- The Washington Times - Monday, August 31, 2009

NEW YORK | Nokia Corp., the world’s largest maker of cell phones, said last week that it will start making a small, light laptop, similar to ones PC manufacturers are already selling through wireless carriers around the world.

The Finnish company says the Nokia Booklet 3G will run Microsoft Corp.’s Windows software, have a 10-inch screen and weigh 2.8 pounds. That puts it squarely in the “netbook” category pioneered by Taiwanese manufacturers like AsusTek Computer Inc.

Nokia said it would reveal the price and launch date of the PC on Sept. 2. Most netbooks sell for less than $500.

Nokia said its PC would be “satisfying a need” among wireless carriers. AT&T Inc. and Verizon Wireless have started selling netbooks in their stores, subsidizing the purchase for customers who sign up for wireless broadband plans. Sprint Nextel Corp. has started subsidizing netbooks sold at Best Buy. In Europe, many carriers started selling netbooks last year.

AT&T discounts bundle in cable race

NEW YORK | AT&T Inc. has started offering its first bundle discount for customers who combine its U-Verse TV service with wireless and broadband.

AT&T said Monday that customers who sign up for U-Verse TV and a cell phone plan for at least 450 minutes per month, or for U-Verse phone service, will get $30 per month off broadband for six months.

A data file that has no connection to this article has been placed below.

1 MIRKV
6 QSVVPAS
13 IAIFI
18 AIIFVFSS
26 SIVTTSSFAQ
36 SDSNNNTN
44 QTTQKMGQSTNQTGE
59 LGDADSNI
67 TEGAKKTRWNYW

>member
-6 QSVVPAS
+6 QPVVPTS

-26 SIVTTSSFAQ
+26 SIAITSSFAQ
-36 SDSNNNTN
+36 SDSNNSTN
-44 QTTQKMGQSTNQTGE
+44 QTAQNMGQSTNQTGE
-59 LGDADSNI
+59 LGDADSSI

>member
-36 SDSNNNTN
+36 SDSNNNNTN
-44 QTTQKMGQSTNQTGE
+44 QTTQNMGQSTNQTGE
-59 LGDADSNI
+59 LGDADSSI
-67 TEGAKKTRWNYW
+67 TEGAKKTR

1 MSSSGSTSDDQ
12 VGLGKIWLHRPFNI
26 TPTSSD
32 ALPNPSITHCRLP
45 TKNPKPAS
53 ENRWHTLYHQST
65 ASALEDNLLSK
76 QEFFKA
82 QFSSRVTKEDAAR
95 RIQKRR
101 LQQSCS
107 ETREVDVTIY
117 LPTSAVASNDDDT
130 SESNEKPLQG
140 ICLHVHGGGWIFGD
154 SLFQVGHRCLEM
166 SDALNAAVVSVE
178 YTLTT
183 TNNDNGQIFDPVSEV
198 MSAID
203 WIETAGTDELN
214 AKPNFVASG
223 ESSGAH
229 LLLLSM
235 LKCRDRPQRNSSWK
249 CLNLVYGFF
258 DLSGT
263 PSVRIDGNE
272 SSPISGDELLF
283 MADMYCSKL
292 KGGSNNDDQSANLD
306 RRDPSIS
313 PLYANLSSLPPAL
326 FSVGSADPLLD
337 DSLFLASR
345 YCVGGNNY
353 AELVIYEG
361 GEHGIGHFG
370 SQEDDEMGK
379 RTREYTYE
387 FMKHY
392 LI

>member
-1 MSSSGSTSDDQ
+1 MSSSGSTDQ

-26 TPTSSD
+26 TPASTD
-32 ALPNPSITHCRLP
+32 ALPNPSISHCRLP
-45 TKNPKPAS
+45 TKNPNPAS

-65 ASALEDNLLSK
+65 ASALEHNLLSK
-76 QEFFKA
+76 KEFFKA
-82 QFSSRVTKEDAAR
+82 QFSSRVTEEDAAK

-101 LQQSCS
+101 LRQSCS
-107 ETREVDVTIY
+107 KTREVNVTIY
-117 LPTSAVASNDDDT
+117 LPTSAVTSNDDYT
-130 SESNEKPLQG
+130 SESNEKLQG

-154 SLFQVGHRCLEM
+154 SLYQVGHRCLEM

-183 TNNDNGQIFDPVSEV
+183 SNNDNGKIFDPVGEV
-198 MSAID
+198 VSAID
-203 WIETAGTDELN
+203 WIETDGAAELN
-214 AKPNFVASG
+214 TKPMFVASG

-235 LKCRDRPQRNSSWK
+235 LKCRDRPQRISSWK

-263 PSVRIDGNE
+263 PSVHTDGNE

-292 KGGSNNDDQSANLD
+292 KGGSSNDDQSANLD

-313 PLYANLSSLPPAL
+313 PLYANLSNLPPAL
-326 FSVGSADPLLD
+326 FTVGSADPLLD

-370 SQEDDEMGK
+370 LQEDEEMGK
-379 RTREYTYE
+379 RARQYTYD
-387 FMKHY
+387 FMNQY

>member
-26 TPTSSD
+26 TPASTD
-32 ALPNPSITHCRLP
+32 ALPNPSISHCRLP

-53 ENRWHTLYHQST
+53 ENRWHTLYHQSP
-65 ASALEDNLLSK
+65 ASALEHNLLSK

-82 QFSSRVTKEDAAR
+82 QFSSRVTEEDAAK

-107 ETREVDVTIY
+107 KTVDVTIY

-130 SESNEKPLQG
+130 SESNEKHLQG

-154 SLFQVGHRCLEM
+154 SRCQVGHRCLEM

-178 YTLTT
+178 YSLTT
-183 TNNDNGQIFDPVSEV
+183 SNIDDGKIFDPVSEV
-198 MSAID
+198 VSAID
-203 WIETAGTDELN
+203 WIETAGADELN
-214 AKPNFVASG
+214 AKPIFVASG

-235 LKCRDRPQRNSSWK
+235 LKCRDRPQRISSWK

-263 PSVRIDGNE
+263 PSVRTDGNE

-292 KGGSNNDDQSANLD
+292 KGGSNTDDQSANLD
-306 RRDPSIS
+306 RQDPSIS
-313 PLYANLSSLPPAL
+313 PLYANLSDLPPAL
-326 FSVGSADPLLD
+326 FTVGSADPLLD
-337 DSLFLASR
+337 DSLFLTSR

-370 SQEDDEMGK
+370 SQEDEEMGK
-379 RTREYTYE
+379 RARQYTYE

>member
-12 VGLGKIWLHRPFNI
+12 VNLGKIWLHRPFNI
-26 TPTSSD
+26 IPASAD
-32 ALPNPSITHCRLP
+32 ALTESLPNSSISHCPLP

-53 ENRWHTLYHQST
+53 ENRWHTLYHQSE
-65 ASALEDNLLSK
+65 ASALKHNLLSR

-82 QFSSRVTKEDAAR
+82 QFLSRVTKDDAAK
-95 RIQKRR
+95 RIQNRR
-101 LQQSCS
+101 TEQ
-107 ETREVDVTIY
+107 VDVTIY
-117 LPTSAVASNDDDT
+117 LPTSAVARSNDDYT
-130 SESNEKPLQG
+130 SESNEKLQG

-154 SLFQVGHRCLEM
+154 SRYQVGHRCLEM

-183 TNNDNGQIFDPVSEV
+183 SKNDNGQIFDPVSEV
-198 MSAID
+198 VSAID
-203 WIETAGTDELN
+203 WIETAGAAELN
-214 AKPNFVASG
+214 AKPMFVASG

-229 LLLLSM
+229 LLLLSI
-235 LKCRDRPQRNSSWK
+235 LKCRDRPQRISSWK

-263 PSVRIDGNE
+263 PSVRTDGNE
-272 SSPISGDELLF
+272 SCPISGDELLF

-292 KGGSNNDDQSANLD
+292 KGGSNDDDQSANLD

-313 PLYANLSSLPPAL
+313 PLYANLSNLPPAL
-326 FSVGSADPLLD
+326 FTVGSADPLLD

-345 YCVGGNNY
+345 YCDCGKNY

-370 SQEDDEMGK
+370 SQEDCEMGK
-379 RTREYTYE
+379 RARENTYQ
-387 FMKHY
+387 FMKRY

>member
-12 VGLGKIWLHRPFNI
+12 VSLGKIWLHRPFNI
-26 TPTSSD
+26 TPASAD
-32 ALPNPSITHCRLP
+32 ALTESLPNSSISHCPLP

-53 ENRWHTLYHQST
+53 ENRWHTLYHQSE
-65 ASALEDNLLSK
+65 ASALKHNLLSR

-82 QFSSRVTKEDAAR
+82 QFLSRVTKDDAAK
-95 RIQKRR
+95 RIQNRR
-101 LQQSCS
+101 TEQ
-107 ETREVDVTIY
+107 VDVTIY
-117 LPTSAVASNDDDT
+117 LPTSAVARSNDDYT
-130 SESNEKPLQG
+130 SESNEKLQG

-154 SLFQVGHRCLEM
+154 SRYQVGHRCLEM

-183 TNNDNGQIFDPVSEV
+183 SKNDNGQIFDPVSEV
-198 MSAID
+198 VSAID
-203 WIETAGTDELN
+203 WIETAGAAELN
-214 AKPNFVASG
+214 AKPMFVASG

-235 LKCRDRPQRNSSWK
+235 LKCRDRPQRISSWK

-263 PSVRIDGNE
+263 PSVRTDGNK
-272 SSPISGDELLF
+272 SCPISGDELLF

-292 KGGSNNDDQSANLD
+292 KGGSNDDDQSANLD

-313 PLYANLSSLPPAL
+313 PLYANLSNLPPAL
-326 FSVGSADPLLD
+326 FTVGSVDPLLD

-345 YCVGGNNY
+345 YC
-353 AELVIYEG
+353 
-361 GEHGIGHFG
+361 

The offer is available only in Illinois, Indiana, Wisconsin, Michigan and Ohio, but it will expand to other U-Verse markets in the next few weeks, the Dallas-based company said. U-Verse is available to about 13 million households.

AT&T has previously provided monthly discounts to people who have signed up for wireless service and non-U-Verse broadband at home.

Verizon Communications Inc., the second-largest phone company after AT&T, started providing bundle discounts with its TV service and broadband service last year.

Microsoft app access for non-smart phones

SEATTLE | Microsoft Corp. is giving people with regular cell phones access to the same kinds of programs that smart phone owners have embraced.

Microsoft’s OneApp software, announced Monday, is aimed at developing countries where so-called “feature phones” and prepaid systems are prevalent.

Microsoft’s first partner is Blue Label Telecoms Group of South Africa, which sells prepaid cell phone minutes. In a few weeks, Blue Label customers will be able to download OneApp just as they would getting a new ringtone. OneApp will come with a preselected set of about a dozen programs — or “apps,” in current slang — including Facebook, Twitter and the software maker’s own Windows Live Messenger.

Because many phones have limited storage, OneApp stores some information on central servers rather than the device and sends it out only when necessary.

Future wireless partners will be able to pick different programs to distribute with OneApp, Microsoft said. In that sense, OneApp isn’t quite an “app store,” a central shop for mobile users to pick and choose which apps they download. Such stores have become popular since one for Apple Inc.’s iPhone became a big reason to buy the pricey gizmos.

Redmond, Wash.-based Microsoft did not disclose the financial arrangements with Blue Label, and Amit Mital, a Microsoft corporate vice president, would not say how OneApp plans to make money.

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